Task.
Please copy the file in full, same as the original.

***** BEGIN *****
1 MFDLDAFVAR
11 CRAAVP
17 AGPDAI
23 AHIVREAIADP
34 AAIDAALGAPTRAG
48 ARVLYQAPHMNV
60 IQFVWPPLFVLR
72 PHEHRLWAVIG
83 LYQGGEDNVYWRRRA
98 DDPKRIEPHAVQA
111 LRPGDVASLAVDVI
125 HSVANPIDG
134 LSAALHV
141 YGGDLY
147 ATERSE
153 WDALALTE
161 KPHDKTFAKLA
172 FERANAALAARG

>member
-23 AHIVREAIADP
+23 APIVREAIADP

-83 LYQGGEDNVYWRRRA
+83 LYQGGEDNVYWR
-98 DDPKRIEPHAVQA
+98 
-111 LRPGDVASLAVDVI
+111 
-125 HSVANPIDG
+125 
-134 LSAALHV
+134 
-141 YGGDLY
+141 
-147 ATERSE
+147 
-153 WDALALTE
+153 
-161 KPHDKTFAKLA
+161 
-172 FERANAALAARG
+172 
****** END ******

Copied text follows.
1 MFDLDAFVAR
11 CRAAVP
17 AGPDAI
23 AHIVREAIADP
34 AAIDAALGAPTRAG
48 ARVLYQAPHMNV
60 IQFVWPPLFVLR
72 PHEHRLWAVIG
83 LYQGGEDNVYWRRRA
98 DDPKRIEPHAVQA
111 LRPGDVASLAVDVI
125 HSVANPIDG
134 LSAALHV
141 YGGDLY
147 ATERSE
153 WDALALTE
161 KPHDKTFAKLA
172 FERANAALAARG

>member
-23 AHIVREAIADP
+23 APIVREAIADP

-83 LYQGGEDNVYWRRRA
+83 LYQGGEDNVYWR
-98 DDPKRIEPHAVQA
+98 
-111 LRPGDVASLAVDVI
+111 
-125 HSVANPIDG
+125 
-134 LSAALHV
+134 
-141 YGGDLY
+141 
-147 ATERSE
+147 
-153 WDALALTE
+153 
-161 KPHDKTFAKLA
+161 
-172 FERANAALAARG
+172 